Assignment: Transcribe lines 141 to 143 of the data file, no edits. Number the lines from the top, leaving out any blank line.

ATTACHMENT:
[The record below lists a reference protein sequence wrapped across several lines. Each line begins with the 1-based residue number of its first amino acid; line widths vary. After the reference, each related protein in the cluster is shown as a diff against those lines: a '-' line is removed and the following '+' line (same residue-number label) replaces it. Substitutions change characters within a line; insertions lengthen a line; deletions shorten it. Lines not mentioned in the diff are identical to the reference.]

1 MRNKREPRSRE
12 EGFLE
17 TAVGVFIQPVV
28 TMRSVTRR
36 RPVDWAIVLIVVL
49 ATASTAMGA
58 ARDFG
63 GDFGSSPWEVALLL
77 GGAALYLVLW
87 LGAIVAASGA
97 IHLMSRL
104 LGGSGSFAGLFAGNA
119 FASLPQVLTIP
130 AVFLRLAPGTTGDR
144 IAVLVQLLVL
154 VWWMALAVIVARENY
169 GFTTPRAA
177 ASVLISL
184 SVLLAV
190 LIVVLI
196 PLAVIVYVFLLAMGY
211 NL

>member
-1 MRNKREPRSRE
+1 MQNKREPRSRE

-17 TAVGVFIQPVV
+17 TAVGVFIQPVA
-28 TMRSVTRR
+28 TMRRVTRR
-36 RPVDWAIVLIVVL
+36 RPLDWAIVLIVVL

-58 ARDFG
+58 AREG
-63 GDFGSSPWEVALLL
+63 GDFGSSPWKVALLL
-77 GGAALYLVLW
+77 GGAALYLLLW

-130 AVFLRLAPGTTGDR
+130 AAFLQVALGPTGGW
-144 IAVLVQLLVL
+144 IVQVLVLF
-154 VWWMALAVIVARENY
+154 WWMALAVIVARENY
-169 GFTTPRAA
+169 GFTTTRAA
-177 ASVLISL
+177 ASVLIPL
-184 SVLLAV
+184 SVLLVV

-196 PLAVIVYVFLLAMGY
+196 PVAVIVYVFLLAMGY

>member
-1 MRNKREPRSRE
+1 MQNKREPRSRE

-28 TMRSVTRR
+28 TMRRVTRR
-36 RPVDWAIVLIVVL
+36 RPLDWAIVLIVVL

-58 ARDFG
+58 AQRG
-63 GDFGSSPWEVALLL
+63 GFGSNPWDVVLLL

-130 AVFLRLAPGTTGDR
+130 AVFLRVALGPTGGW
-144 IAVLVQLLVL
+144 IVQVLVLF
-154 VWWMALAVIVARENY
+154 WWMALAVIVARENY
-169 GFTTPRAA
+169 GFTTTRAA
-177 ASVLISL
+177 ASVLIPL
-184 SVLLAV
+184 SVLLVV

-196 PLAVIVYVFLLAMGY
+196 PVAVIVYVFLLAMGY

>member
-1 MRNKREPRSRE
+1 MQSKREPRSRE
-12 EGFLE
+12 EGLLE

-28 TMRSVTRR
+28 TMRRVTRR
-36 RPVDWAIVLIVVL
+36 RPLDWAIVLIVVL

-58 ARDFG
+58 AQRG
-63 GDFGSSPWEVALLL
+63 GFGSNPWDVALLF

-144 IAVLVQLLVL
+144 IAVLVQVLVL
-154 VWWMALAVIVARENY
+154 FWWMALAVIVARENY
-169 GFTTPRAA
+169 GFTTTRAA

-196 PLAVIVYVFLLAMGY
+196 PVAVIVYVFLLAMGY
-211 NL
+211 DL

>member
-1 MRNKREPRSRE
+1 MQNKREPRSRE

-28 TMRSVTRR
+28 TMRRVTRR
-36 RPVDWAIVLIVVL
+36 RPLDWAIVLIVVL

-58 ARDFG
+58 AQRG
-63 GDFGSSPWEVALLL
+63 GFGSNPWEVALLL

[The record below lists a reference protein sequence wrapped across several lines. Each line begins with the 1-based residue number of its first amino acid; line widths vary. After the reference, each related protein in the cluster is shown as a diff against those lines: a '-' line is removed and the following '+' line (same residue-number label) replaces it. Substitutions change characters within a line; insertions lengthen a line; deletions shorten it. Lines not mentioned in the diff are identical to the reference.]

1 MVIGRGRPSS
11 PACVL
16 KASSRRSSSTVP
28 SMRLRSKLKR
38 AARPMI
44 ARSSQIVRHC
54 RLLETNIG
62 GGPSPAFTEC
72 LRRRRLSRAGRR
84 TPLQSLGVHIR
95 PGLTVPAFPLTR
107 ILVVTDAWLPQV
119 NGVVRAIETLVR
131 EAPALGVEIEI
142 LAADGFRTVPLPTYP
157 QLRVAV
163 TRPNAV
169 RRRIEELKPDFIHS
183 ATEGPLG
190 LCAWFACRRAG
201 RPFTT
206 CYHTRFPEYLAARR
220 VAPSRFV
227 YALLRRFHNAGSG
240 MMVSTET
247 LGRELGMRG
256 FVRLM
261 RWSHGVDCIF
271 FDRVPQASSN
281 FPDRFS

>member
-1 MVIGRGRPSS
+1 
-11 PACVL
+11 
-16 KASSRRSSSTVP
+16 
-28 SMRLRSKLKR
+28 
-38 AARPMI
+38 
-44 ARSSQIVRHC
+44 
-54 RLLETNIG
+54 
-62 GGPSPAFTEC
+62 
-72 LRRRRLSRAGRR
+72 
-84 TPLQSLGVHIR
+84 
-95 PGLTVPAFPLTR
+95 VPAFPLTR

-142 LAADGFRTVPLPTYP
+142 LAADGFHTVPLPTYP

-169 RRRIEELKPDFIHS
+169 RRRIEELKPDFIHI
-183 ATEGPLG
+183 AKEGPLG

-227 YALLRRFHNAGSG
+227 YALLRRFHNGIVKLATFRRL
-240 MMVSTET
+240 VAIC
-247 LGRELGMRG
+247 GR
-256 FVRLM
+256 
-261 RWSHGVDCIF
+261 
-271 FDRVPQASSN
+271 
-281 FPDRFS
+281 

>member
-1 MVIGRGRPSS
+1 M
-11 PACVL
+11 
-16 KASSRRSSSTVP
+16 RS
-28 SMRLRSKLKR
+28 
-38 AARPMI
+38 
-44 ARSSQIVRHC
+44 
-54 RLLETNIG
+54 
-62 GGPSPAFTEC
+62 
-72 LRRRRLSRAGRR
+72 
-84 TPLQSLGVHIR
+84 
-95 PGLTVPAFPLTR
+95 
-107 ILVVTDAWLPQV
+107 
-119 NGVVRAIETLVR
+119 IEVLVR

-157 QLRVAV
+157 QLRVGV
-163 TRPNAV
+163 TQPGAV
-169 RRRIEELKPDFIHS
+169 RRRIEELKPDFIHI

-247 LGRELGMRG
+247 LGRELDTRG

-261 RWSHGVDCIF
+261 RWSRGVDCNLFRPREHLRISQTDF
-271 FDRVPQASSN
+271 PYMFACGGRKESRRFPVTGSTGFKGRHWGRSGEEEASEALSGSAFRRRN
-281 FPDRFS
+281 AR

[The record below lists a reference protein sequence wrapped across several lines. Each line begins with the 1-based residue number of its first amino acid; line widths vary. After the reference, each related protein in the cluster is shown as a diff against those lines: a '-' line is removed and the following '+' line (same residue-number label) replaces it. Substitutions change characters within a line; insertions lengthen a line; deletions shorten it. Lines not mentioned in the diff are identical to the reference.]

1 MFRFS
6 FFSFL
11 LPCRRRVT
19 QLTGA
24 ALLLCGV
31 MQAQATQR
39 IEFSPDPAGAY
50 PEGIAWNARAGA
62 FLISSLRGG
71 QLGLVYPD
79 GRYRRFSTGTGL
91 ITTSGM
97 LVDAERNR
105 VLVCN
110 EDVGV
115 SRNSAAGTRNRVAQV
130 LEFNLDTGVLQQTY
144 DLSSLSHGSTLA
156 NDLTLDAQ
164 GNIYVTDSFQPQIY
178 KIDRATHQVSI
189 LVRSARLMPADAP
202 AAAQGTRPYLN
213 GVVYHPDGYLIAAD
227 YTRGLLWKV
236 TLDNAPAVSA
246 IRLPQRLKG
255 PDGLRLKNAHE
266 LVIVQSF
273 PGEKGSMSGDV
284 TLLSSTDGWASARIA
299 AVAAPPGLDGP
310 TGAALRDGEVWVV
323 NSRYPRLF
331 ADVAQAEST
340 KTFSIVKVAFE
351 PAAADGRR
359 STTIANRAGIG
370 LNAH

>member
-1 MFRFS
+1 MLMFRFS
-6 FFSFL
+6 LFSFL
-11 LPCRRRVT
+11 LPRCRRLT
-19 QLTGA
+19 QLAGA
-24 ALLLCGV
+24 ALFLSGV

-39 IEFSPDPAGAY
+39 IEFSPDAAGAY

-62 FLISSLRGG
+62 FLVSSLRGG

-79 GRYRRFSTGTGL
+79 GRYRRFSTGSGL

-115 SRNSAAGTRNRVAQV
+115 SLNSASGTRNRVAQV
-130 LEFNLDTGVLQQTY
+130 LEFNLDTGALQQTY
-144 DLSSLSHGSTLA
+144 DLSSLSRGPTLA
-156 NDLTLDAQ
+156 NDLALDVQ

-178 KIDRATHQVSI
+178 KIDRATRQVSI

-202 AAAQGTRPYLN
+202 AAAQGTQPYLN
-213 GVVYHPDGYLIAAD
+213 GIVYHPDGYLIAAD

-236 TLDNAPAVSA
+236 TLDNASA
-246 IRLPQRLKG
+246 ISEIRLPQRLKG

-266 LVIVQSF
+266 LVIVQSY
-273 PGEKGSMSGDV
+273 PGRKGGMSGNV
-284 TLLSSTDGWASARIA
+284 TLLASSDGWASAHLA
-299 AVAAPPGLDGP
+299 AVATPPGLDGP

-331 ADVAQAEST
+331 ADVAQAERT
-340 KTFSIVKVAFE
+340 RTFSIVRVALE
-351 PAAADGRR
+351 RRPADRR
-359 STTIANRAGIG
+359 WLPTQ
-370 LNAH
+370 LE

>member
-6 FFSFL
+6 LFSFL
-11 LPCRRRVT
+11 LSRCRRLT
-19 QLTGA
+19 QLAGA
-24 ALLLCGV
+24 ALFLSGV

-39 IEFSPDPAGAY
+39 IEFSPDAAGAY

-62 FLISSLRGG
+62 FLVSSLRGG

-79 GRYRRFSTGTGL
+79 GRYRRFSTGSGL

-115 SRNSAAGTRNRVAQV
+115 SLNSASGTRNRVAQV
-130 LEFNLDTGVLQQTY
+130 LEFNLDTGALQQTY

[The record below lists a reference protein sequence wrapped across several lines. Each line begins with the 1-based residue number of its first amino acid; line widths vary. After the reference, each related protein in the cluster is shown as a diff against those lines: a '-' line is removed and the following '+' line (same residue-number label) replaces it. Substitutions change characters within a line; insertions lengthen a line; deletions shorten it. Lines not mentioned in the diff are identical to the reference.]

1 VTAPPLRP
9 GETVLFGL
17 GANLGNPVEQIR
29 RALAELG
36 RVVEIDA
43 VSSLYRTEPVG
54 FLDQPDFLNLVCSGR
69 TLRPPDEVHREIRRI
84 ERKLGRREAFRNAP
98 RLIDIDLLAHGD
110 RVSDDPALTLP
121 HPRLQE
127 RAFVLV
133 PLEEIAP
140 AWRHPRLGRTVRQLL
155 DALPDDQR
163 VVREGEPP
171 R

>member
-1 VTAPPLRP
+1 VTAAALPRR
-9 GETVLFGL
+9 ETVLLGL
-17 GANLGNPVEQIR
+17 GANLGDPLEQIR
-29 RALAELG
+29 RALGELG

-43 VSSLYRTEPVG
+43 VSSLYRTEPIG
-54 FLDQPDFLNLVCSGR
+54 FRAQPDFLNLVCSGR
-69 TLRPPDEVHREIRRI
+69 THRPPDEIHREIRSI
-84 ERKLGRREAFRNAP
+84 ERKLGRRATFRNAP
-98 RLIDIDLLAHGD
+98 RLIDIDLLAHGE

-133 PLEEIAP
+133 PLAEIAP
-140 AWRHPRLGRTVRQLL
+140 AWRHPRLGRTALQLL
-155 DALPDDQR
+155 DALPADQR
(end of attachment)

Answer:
271 FDRVPQASSN
281 FPDRFS

>member